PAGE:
Reasons for crowns:
- Broken or fractured teeth.
- Cosmetic enhancement.
- Decayed teeth.
- Fractured fillings.
- Large fillings.
- Tooth has a root canal.
What does getting a crown involve?
A crown procedure usually requires two appointments. Your first appointment will include taking several highly accurate molds (or impressions) that will be used to create your custom crown. A mold will also be used to create a temporary crown which will stay on your tooth for approximately two weeks until your new crown is fabricated by a dental laboratory.
While the tooth is numb, the dentist will prepare the tooth by removing any decay and shaping the surface to properly fit the crown. Once these details are accomplished, your temporary crown will be placed with temporary cement and your bite will be checked to ensure you are biting properly.
At your second appointment your temporary crown will be removed, the tooth will be cleaned, and your new crown will be carefully placed to ensure the spacing and bite are accurate.
You will be given care instructions and encouraged to have regular dental visits to check your new crown.
Dental implants are a great way to replace missing teeth and also provide a fixed solution to having removable partial or complete dentures. Implants provide excellent support and stability for these dental appliances.
Dental implants are artificial roots and teeth (usually titanium) that are surgically placed into the upper or lower jaw bone by a dentist or Periodontist – a specialist of the gums and supporting bone. The teeth attached to implants are very natural looking and often enhance or restore a patient’s smile!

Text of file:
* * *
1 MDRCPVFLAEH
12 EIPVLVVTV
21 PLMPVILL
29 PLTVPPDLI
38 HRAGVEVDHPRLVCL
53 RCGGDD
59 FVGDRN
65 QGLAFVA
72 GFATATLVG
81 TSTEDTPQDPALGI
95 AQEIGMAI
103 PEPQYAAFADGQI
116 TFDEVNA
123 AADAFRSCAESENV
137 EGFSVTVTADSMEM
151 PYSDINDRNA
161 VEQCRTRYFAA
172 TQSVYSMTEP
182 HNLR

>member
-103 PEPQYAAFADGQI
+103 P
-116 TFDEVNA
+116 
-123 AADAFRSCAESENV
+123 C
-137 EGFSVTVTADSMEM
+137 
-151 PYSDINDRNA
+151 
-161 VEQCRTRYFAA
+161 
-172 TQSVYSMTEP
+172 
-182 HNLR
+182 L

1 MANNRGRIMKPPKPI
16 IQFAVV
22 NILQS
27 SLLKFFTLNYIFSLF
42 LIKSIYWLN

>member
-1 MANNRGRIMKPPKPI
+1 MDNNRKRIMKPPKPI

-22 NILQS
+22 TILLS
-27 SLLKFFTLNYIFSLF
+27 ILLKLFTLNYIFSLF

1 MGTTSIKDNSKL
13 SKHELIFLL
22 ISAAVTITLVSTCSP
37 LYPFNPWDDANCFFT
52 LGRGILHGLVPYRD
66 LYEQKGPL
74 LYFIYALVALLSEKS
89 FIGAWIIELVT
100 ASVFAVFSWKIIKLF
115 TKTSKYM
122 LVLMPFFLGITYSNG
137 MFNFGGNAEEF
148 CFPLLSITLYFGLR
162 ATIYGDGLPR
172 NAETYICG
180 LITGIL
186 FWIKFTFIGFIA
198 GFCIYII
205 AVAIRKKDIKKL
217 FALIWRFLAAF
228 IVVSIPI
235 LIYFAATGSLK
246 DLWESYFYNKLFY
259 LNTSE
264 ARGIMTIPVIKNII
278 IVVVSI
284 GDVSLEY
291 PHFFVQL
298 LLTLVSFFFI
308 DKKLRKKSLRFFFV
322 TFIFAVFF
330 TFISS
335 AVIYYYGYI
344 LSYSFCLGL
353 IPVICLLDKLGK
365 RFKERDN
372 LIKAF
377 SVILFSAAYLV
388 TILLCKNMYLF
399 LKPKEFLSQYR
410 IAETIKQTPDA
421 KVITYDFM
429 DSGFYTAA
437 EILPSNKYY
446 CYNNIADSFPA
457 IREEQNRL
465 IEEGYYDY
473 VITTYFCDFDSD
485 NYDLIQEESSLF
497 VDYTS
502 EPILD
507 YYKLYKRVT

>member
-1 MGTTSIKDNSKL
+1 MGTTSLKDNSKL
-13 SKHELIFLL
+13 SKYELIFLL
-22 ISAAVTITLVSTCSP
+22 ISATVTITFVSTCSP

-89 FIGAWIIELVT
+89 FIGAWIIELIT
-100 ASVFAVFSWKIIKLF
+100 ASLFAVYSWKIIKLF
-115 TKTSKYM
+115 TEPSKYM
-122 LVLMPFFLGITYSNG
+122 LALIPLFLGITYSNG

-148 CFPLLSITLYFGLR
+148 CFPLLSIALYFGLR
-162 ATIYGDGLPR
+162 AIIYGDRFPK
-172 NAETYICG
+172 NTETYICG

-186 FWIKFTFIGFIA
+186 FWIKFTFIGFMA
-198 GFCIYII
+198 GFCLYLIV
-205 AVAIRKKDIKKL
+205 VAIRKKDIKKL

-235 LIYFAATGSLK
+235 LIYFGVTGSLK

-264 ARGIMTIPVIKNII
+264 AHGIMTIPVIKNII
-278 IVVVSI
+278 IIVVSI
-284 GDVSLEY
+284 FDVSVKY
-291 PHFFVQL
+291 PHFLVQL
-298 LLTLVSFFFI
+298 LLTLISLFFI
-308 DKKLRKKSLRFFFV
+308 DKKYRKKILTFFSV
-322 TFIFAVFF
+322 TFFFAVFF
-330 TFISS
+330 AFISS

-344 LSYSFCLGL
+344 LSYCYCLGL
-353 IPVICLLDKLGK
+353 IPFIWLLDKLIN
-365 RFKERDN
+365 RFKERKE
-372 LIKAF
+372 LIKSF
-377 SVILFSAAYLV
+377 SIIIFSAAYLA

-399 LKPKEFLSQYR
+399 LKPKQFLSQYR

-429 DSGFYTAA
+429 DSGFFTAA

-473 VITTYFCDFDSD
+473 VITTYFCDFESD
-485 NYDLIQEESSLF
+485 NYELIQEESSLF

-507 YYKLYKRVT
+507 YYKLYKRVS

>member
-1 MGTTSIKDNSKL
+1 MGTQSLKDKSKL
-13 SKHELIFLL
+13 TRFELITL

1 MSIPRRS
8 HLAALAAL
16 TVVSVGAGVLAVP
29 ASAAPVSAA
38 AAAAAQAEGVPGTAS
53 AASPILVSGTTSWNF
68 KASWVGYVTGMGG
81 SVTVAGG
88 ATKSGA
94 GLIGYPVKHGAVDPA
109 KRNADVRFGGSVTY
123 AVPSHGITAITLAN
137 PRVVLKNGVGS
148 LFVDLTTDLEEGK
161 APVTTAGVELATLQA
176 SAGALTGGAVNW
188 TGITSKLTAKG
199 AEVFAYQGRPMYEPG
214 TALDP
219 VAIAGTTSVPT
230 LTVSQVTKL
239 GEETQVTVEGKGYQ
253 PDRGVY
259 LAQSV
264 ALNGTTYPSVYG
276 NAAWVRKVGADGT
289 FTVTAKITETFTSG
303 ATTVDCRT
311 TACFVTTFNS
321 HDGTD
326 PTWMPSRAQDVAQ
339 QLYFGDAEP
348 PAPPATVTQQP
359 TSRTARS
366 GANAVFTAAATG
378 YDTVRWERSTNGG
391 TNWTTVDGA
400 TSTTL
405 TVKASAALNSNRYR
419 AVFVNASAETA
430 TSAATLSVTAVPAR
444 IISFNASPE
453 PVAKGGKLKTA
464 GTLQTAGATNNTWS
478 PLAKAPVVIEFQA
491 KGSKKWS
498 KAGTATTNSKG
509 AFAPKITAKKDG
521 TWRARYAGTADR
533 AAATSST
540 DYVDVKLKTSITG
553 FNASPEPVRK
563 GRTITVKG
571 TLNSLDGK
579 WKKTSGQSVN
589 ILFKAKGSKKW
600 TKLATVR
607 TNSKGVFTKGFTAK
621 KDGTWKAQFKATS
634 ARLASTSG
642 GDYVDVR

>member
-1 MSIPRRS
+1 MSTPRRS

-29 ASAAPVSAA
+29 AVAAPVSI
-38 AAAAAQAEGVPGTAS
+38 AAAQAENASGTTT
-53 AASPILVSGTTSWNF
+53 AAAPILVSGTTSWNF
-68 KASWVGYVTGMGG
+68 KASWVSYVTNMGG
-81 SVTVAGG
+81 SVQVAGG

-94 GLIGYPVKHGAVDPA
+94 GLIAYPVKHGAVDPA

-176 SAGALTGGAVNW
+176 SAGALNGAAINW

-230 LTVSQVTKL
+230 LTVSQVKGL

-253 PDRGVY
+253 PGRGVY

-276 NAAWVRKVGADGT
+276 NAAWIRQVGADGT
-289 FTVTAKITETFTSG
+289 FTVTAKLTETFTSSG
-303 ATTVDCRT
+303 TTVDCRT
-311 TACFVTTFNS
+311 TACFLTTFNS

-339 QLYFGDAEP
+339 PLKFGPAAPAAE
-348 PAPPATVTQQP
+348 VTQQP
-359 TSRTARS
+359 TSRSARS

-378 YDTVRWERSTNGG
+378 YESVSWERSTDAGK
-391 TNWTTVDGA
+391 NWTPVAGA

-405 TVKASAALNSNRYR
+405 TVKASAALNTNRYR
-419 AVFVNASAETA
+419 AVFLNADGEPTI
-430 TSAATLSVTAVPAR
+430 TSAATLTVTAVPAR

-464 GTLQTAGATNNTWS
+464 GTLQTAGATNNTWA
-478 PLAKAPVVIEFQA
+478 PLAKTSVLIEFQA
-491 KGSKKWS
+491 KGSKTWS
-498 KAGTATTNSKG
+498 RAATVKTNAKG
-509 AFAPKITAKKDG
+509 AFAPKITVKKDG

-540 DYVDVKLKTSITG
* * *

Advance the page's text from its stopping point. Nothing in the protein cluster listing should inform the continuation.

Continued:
Dental implants are very strong, stable, and durable and will last many years, but on occasion, they will have to be re-tightened or replaced due to normal wear.
Reasons for dental implants:
- Replace one or more missing teeth without affecting adjacent teeth.
- Resolve joint pain or bite problems caused by teeth shifting into missing tooth space.
- Restore a patient’s confident smile.
- Restore chewing, speech, and digestion.
- Restore or enhance facial tissues.
- Support a bridge or denture, making them more secure and comfortable.
What does getting dental implants involve?
The process of getting implants requires a number of visits over several months.
X-rays and impressions (molds) are taken of the jaw and teeth to determine bone, gum tissue, and spacing available for an implant. While the area is numb, the implant will be surgically placed into the bone and allowed to heal and integrate itself onto the bone for up to six months. Depending on the type of implant, a second surgery may be required in order to place the “post” that will hold the artificial tooth in place. With other implants the post and anchor are already attached and placed at the same time.
After several weeks of healing the artificial teeth are made and fitted to the post portion of the anchor. Because several fittings may be required, this step may take one to two months to complete. After a healing period, the artificial teeth are securely attached to the implant, providing excellent stability and comfort to the patient.
You will receive care instructions when your treatment is completed. Good oral hygiene, eating habits, and regular dental visits will aid in the life of your new implant.
A dental bridge is a fixed (non-removable) appliance and is an excellent way to replace missing teeth.